As a first step to understand the function of these sigma factors, we identified the genes directly or indirectly controlled by RpoE1, using microarrays. RpoE1 activation was mimicked in exponentially growing S. meliloti cells by over-expressing rpoE1 (SMc01419) under control of the arabinose-dependent PBAD promoter of plasmid pMLBAD-rpoE1. In the presence of arabinose, S. meliloti cells carrying this plasmid contained ∼200-fold as many rpoE1 transcripts as control cells carrying the empty vector, as assessed by qRT-PCR (Table 2). Whole genome transcription profiles of these strains were compared using microarrays. In addition to rpoE1, 4 genes were up-regulated >2-fold (t test, P<0.05) upon rpoE1 over-expression (Table 2), organised in two transcription units including the rpoE1 operon (Fig. 1A). Induction of these genes was validated by qRT-PCR (Table 2). Interestingly, SMc04051 which encodes the putative ECF sigma factor RpoE4 was just below the threshold ratio used in our analysis (Table 2). qRT-PCR confirmed that rpoE4 is up-regulated (6-fold) upon rpoE1 over-expression (Table 2).

thumbnail
Figure 1. Schematic representation of the rpoE1 (A) and rpoE4 (B) chromosomal regions of S. meliloti.

Grey-colored arrows represent open reading frames. Promoters mapped in the present study (Fig. 4) are indicated. In A is shown a comparison of the rpoE1 regions in the reference strain 1021 and in strain GMI11495 used in this study (see text).

https://doi.org/10.1371/journal.pone.0050768.g001

In the reference strain S. meliloti 1021, downstream of rpoE1 are located two ORFs (SMc01420-01421) whose products display strong similarities with the N and C-terminal regions, respectively, of COG5662 domains, found in the majority of putative anti-sigma factors associated to ECF26 sigma factors [31] (Fig. 1A). Verification of the nucleotide sequence of this region in strains 1021 and GMI11495 used in the present study revealed a one-nucleotide difference (5 vs 6 G-stretch at position 607 of SMc01420 in 1021 vs GMI11495). Thus GMI11495 encodes a longer SMc01420 polypeptide with full-length similarity to anti-sigma factors (Fig. 1A), which is disrupted by a frame-shift in strain 1021. Strikingly, a previously published transcriptome comparison of strains 1021 and 2011 (the direct SmS ancestor of GMI11495) had revealed the six RpoE1 targets found here among the genes up-regulated in strain 1021 (see supplemental data in [38]). This could be explained if SMc01420-1421 encodes a partly inactivated RpoE1 anti-sigma factor in strain 1021, and further validates our determination of the RpoE1 regulon.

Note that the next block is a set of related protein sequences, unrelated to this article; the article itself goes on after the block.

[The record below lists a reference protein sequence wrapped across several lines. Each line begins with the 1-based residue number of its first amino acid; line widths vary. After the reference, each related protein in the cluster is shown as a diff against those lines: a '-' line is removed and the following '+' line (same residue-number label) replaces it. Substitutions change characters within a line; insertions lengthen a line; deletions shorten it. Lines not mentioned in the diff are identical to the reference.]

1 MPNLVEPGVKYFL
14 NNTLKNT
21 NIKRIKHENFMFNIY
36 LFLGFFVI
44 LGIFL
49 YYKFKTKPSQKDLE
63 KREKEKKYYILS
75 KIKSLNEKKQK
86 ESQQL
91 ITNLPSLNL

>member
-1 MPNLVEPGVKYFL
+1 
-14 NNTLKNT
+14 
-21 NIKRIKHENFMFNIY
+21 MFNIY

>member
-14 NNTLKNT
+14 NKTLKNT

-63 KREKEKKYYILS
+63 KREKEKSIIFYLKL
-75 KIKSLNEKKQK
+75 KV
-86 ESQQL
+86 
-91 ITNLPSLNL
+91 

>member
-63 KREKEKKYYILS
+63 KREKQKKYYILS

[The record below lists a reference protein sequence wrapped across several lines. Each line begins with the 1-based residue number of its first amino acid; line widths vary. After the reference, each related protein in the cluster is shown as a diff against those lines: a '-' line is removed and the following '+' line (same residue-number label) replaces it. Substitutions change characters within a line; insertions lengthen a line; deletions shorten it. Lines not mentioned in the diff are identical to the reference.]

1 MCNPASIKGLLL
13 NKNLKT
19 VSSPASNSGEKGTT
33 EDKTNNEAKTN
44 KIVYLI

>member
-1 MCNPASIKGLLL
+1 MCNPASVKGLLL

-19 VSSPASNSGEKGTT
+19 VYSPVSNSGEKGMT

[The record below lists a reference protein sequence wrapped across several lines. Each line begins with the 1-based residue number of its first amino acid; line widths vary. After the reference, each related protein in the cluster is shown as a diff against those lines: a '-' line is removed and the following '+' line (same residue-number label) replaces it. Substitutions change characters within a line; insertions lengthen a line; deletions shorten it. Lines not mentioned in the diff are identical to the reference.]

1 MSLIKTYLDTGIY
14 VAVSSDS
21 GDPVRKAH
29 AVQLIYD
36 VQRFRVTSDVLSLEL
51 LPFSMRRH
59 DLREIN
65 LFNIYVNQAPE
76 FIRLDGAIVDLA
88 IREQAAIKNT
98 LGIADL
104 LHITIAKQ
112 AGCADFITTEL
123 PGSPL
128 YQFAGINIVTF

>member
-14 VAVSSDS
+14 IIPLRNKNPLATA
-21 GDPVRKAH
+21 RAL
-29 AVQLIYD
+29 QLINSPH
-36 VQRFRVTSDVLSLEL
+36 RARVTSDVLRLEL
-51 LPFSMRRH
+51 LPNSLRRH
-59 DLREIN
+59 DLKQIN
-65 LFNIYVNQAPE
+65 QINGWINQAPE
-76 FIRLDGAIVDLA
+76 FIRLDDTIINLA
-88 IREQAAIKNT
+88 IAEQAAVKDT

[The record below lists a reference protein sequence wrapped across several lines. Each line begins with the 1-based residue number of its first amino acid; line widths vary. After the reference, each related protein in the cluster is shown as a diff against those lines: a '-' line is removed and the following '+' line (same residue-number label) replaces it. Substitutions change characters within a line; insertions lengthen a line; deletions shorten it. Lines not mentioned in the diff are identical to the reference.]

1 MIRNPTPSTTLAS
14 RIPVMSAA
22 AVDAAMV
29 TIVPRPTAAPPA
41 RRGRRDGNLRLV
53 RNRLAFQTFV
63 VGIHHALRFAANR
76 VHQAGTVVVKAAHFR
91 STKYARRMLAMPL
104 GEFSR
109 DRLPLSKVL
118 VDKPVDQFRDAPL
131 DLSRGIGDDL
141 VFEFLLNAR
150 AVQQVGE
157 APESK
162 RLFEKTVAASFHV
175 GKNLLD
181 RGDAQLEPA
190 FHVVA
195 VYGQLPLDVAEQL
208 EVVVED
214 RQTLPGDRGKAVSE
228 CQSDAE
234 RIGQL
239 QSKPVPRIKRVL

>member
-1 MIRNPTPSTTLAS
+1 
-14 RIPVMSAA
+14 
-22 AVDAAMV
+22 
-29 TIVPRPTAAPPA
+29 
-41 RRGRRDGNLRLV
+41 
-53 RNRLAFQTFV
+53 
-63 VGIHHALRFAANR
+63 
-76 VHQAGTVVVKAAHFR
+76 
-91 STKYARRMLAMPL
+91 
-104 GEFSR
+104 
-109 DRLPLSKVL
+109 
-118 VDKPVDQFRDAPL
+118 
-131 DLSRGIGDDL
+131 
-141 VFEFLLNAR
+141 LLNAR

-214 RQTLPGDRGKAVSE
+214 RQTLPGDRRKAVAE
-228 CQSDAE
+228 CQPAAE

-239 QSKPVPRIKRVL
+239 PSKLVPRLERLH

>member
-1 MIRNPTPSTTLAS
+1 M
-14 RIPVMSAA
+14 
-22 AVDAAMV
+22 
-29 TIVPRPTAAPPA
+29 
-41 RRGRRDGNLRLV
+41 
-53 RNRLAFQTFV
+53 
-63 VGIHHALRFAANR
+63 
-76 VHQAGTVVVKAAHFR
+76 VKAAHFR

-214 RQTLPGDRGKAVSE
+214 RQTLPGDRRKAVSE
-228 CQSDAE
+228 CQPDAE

We also explored the RpoE4 regulon, using a similar approach based on rpoE4 over-expression. In the presence of arabinose, the S. meliloti strain carrying pMLBAD-rpoE4 grew more slowly than the control strain carrying the empty vector (doubling times ∼4 vs ∼3 hours, respectively), suggesting that rpoE4 over-expression is, directly or indirectly, toxic to the cells. qRT-PCR analysis confirmed that rpoE4 was over-expressed (∼100-fold) in this strain in comparison to the control strain carrying the empty vector (Table 2). Transcriptomic comparison of these strains using microarrays revealed 7 genes up-regulated upon rpoE4 over-expression, in addition to rpoE4 itself, and these data were validated by qRT-PCR (Table 2). The ORF SMc04050 located downstream of rpoE4, and supposed to form an operon with it (Fig. 1B) did not show up on microarrays, but was shown by qRT-PCR to be up-regulated upon rpoE4 over-expression (Table 2). Moreover, RT-PCR analysis of the region using primers in both rpoE4 and SMc04050 showed the existence of overlapping mRNA species, which confirms that they are indeed part of the same operon (not shown). sorT (SMc04049), SMc04048 and SMc04047, which are located just downstream of the rpoE4-SMc04050 operon (Fig. 1B) were previously shown to be transcribed as an operon [39]. Using RT-PCR, we were unable to detect any co-transcription of SMc04050 and sorT (data not shown), which suggests that these genes are part of two independent operons (Fig. 1B). Altogether, these data suggest that the sigma factors RpoE1 and RpoE4 control the expression of a few genes in addition to their own operons.

RpoE4 and SorT are Required for Optimal S. meliloti Growth with Taurine as Sole Carbon Source